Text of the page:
Background: Evidence suggests that the experience of cancer differs across racial and ethnic underserved populations. We describe the referral patterns and clinical characteristics of patients receiving care at Dana-Farber Cancer Institute's clinical outreach community cancer program, an initiative established to improve access to quality cancer care across the spectrum of the disease for medically underserved patients.

Methods: Two hundred and twenty five patients, receiving care at our community cancer care site, based within a Federally Qualified Health Center in Boston, were consented to research and enrolled between January 2012 and June 2015. The program accommodates all oncology and hematology referrals from primary care providers (PCP) at the health center. Variables of interest were collected through medical chart review and a patient intake survey that was developed for the program, and included age, gender, ethnicity, health insurance coverage, reasons for referral, presence of co-morbidity (defined by the International Classification of Disease-9th edition codes) and type of resolution attained. Due to the wide range of services provided by the program, resolution was defined as the number of days from the patient's initial appointment with an oncologist at the center until one of the following events occurred: an initial appointment with a medical specialist at the Dana-Farber Cancer Institute/Brigham and Women's Hospital (DFCI/BWH) to establish a treatment plan; establishment of a surveillance plan; or direction back to his or her PCP. Descriptive statistical analysis was performed using JMP Pro (version 11, SAS Institute Inc., Cary, NC)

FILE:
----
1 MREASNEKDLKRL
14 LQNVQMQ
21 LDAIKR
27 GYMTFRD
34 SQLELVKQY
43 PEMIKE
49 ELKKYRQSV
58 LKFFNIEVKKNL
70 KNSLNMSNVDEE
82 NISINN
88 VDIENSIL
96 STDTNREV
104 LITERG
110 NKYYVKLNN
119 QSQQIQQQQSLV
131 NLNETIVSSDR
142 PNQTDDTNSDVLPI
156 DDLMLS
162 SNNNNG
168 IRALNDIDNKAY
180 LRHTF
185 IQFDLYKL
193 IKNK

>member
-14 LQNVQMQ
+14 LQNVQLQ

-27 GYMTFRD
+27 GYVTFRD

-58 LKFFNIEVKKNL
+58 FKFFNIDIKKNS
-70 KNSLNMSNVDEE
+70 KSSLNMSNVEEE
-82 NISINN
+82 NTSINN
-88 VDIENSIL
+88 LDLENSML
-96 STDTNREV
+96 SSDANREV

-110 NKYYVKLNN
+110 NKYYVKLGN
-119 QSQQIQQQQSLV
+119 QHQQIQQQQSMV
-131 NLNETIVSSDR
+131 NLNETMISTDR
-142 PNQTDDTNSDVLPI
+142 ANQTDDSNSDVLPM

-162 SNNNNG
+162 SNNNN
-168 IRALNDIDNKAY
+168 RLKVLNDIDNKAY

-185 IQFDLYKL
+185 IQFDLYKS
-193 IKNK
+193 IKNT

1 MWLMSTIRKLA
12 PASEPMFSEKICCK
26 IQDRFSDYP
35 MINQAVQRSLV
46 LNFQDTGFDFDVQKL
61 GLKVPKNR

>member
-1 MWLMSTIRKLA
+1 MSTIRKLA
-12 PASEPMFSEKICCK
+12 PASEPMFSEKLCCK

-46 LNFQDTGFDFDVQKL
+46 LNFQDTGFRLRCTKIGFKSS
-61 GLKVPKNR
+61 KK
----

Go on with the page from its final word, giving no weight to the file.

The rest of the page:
Results: The mean age of the study population was 52 (SD±13.9) years and 44% were men. The majority of participants (70%) were Blacks/African Americans, 15% were Hispanic Whites, 11% were non-Hispanic Whites and 1% were two or more races. Forty eight percent had Medicaid insurance, 24% had Medicare while 13% and 15% had other public and private insurance, respectively. The reasons for referral include hematologic consultation (22%), evaluation for cancer (20%), cancer genetics counseling and testing (20%), lung cancer screening/smoking cessation counseling (19%), follow up care for cancer (15%), cancer treatment (1%) and others (2%). Of the 54 participants with a cancer diagnosis, 76% were previously diagnosed elsewhere and the most common cancer sites were prostate (35%) breast (13%) and colon/rectum (11%). Hypertension (52%), diabetes (31%) and psychological disorders (22%) were the most frequent co-morbidities in participants with cancer. Surveillance plans were established for 44% of genetic counseling/ testing referrals and 86% of lung cancer screening referrals. Those requiring treatment (33%) and active surveillance (43%) plans for cancer had a median time to resolution of 17 (SD±91.1) days and 12(SD±34.5) days, respectively. Overall, treatment plans were required for 9% of participants, 55% had surveillance plans established while 34% were directed back to their PCP for continued care and only 2% of referrals were unresolved.

Conclusion: Our findings highlight the wide spectrum of cancer care concerns and needs in underserved populations receiving care within the community. Interventions targeted at eliminating cancer disparities should take into account services that span the continuum of care from prevention to survivorship.

Citation Format: Ruth N. Akindele, Ludmila A. Svoboda, Yolanda Martins, Rachel A. Freedman, Aymen Elfiky, Suzanne T. Berlin, Christopher S. Lathan. Closing the disparity gap: Attributes of patients referred to a community cancer program. [abstract]. In: Proceedings of the Eighth AACR Conference on The Science of Health Disparities in Racial/Ethnic Minorities and the Medically Underserved; Nov 13-16, 2015; Atlanta, GA. Philadelphia (PA): AACR; Cancer Epidemiol Biomarkers Prev 2016;25(3 Suppl):Abstract nr A28.